There are plenty of success stories of recovery for both the user and the codependent. Unfortunately there are fewer success stories of relationships making it but there are a few. Of course those in the relationships that weather the first years of the storm live constantly with the knowledge that a relapse can happen at any time.

I did successfully get out of my relationship with my meth addicted XBF. In the year following, he spiraled all the way down to dealing drugs and a long stint in jail. He did get sober and has remained sober for over 20 years as far as I know. I see him as very much of a success story and he told me years ago that I did the right thing when I left him.

I hope we do not overwhelm you. Finally a big, big hug to you as you face this very difficult situation.
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Old 05-04-2016, 08:56 PM
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[QUOTE=Sunshine1234;5932963]I feel like we have a lot in common.

Hi there. I'm so sorry for what you've gone through. We do have similarities. I chalked up his behaviours to mental health for years, drugs never crossed my mind. He told me about recreational use in his early twenties, always denying that they were an issue. Sometimes he'd be acting so off that I flat out asked him' are you on something' in jest, still not connecting the dots. Every time he went out drinking he'd go MIA, claiming his phone was dying, I never believed him but he was always adamant.
Of course now I know what was happening. But he was my husband who knew I had a no tolerance policy right? So how could it possibly be drugs.
I think what I'm currently dealing with is the grief cycle. I'm still on a roller coaster of emotions. He's away for 2 weeks and I'm hoping to use this time to gain some clarity. All I know is that so far my anxiety level has dropped significantly...
Thanks for sharing your story with me
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Old 05-04-2016, 09:00 PM
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Originally Posted by Bekindalways View Post
Welcome Newreality and I can't tell you how sorry I am for the reasons that brought you here.

I like what Troubledone said here >>> "What I discovered is that the guidelines that we hear about in 12 step programs for codependents are as hard to implement as it is for the drug addict to stop drugs. "

As you are finding out, it is indeed dingdangdadblasted difficult to enforce boundaries even when you know it is the best thing. I remember feeling like I was performing open-heart surgery on myself without anasthesia.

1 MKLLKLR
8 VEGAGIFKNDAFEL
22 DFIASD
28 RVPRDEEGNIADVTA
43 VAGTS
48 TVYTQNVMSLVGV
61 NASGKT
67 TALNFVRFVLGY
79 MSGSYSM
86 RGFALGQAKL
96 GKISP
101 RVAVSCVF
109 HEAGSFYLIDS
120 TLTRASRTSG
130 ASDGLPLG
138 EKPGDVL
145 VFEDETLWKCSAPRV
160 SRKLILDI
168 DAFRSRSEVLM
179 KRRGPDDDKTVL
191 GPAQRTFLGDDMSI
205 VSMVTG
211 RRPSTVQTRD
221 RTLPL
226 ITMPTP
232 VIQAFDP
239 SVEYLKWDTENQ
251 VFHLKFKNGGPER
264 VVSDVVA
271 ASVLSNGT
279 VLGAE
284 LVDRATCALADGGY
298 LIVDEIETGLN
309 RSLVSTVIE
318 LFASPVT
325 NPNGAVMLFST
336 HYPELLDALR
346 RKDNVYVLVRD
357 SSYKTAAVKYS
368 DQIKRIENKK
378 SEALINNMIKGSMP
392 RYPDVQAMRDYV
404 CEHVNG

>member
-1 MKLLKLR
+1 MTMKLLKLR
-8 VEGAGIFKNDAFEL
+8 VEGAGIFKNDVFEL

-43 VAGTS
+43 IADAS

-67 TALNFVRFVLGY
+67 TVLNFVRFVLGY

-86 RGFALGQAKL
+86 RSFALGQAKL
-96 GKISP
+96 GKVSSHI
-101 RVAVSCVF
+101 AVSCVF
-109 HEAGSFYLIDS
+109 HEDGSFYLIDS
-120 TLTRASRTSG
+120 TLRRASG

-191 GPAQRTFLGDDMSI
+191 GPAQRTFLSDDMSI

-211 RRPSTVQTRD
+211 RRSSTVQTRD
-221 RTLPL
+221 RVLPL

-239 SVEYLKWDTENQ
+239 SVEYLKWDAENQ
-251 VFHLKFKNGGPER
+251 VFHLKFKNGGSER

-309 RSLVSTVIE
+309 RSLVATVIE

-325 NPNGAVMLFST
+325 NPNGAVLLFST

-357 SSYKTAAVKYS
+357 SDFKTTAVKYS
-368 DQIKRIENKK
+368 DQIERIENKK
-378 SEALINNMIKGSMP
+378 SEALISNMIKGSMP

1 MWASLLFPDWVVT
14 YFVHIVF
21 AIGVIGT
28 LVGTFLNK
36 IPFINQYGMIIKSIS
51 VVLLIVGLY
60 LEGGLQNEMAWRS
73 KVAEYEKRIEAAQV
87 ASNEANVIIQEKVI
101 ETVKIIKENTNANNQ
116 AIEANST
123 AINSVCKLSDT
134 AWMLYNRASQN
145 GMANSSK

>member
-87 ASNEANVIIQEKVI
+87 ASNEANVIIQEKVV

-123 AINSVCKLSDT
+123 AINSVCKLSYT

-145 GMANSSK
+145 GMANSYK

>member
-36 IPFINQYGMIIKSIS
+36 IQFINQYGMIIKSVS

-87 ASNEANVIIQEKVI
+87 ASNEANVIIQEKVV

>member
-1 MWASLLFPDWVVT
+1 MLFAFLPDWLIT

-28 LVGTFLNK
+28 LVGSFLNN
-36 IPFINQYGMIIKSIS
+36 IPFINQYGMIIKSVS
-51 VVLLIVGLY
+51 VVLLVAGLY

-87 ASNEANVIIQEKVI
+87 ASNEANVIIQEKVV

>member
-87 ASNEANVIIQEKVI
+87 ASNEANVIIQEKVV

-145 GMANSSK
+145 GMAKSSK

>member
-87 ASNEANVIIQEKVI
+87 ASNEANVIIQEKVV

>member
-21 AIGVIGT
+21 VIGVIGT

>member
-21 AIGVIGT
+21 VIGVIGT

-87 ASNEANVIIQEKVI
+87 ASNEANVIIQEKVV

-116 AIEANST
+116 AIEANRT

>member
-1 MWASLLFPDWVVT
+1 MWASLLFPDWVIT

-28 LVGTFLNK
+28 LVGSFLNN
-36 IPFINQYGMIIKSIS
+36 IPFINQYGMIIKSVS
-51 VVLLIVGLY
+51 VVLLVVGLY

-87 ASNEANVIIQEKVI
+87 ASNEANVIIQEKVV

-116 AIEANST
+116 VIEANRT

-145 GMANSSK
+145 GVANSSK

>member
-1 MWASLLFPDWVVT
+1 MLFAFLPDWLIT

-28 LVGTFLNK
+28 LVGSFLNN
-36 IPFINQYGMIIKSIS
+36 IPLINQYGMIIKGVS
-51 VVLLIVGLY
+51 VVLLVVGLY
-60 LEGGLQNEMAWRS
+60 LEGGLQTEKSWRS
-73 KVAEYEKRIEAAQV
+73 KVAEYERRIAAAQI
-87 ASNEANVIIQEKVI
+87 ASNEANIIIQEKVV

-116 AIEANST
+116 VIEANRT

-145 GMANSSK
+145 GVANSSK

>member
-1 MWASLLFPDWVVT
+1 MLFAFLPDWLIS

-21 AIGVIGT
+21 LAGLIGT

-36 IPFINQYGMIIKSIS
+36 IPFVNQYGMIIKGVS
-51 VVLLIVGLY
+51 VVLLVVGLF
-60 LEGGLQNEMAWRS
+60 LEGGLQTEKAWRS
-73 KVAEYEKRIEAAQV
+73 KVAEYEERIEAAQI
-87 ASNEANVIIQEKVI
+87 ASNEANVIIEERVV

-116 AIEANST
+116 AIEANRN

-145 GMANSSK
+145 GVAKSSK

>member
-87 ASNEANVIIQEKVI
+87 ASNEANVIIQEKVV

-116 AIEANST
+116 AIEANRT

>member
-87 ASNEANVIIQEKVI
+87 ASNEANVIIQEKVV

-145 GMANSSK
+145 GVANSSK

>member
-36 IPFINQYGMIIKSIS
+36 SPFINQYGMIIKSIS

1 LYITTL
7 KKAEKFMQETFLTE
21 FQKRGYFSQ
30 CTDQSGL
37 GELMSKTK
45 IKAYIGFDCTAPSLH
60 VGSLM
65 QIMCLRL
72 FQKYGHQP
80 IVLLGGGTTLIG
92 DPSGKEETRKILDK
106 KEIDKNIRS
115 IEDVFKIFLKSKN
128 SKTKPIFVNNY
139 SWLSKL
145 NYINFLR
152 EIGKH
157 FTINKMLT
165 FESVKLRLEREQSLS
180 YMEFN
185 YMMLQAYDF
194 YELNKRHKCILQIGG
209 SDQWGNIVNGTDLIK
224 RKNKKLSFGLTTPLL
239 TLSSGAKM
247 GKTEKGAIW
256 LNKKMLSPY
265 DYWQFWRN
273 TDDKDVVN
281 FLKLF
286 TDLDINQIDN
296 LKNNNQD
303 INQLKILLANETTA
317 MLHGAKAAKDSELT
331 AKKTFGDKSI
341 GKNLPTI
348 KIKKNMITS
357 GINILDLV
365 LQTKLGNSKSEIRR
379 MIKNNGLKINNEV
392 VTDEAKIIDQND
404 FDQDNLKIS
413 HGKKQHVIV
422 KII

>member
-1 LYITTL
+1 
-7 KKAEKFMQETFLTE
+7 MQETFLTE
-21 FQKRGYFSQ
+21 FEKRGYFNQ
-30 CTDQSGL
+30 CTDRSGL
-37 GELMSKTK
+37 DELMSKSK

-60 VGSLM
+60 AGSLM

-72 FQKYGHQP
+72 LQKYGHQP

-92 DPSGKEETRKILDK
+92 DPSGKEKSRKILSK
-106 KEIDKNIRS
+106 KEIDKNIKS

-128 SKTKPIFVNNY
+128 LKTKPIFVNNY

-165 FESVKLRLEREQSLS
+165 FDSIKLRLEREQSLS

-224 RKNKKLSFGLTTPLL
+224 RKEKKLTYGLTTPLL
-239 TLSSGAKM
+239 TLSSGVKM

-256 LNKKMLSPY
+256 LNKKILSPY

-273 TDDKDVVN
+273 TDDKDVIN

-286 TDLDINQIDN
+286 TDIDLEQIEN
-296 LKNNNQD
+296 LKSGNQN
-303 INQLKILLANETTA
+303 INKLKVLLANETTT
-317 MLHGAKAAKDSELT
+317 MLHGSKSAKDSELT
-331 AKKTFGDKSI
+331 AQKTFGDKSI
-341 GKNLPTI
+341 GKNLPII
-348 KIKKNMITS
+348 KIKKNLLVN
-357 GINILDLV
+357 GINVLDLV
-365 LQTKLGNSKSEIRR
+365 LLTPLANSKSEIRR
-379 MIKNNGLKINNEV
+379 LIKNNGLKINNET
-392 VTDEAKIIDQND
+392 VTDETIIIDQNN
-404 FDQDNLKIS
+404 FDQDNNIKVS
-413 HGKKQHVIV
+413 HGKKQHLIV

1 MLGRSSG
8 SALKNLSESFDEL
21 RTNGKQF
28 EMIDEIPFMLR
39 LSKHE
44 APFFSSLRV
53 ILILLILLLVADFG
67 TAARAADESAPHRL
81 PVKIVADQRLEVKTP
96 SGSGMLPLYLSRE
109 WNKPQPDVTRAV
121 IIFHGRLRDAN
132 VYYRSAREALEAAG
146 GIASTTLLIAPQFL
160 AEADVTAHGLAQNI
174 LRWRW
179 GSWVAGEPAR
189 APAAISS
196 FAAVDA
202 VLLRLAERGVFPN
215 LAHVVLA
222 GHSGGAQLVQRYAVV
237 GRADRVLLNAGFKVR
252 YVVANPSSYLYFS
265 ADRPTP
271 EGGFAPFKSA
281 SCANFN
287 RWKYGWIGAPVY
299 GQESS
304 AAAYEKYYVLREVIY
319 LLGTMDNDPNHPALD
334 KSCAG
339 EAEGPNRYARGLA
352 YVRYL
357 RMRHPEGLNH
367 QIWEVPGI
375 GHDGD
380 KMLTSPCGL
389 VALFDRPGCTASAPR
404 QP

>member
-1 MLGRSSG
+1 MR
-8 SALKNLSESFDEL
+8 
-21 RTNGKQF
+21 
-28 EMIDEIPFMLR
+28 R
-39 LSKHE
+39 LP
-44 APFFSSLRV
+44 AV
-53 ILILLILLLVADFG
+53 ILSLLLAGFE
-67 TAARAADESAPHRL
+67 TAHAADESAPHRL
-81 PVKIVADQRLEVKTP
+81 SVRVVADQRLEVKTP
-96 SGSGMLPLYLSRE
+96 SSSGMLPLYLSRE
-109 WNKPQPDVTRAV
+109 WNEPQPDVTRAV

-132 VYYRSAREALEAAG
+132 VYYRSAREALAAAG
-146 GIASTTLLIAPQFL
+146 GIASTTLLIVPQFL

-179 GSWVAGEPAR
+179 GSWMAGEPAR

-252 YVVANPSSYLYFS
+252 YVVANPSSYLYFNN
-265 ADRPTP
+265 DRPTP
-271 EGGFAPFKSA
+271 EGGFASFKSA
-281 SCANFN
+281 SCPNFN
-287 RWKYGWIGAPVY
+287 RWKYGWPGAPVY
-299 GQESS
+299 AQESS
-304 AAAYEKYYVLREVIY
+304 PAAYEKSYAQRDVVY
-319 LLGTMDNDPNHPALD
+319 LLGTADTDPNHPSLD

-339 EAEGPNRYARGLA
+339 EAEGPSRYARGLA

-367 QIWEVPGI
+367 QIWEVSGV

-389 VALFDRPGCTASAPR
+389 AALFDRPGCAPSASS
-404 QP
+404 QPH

There are plenty of success stories of recovery for both the user and the codependent. Unfortunately there are fewer success stories of relationships making it but there are a few. Of course those in the relationships that weather the first years of the storm live constantly with the knowledge that a relapse can happen at any time.

I did successfully get out of my relationship with my meth addicted XBF. In the year following, he spiraled all the way down to dealing drugs and a long stint in jail. He did get sober and has remained sober for over 20 years as far as I know. I see him as very much of a success story and he told me years ago that I did the right thing when I left him.

I hope we do not overwhelm you. Finally a big, big hug to you as you face this very difficult situation.
Knowing that relapse can happen at any time... That's one of the things I struggle with the most. Knowing I can never give him financial responsibility, always questioning him if something seems off, those are the things I'm trying to decide if I can accept or if I need to move on.
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Old 05-05-2016, 07:51 AM
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It's tough with addiction, as you know. You are at an impasse. You have to decide if you can live with the fact that addicts relapse. You don't trust him b/c he has not earned it over a period of a long time, and I am talking years.

For myself, I could not deal with the fact that the qualifier in my life could relapse at any given time, and that the statistics say he likely would (he did). As with addiction, codependency is the same. Living one day at a time, one moment at at time. It's so hard. All of the things going on were turning me into an anxiety ridden mess, and of course that affected my children in a negative way.

Only you can decide what you can live with. However, we are here to support you, no matter what that decision may be. I had to ask myself, what would I tell my child if she came to me for advise in this situation? A lot of times, that helped me decide what to tell myself.

Hugs. We are here supporting you.
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Old 05-05-2016, 09:18 AM
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Knowing that relapse can happen at any time... That's one of the things I struggle with the most. Knowing I can never give him financial responsibility, always questioning him if something seems off, those are the things I'm trying to decide if I can accept or if I need to move on.
Every habit he’s ever had is still there in his body, lying dormant like flowers in the desert. Given the right conditions, all his old addictions would burst into full and luxuriant bloom………. (Unknown author)

It’s a very hard decision and not one that can be rushed or witnessed, meaning, just because someone jumps into recovery meetings, counseling, etc. does not mean addiction goes away or is fixed. To remain clean/sober your husband must commit to that each and every single day for the rest of his life. Then he will need to take the appropriate actions in order to accomplish his goal of remaining clean/sober.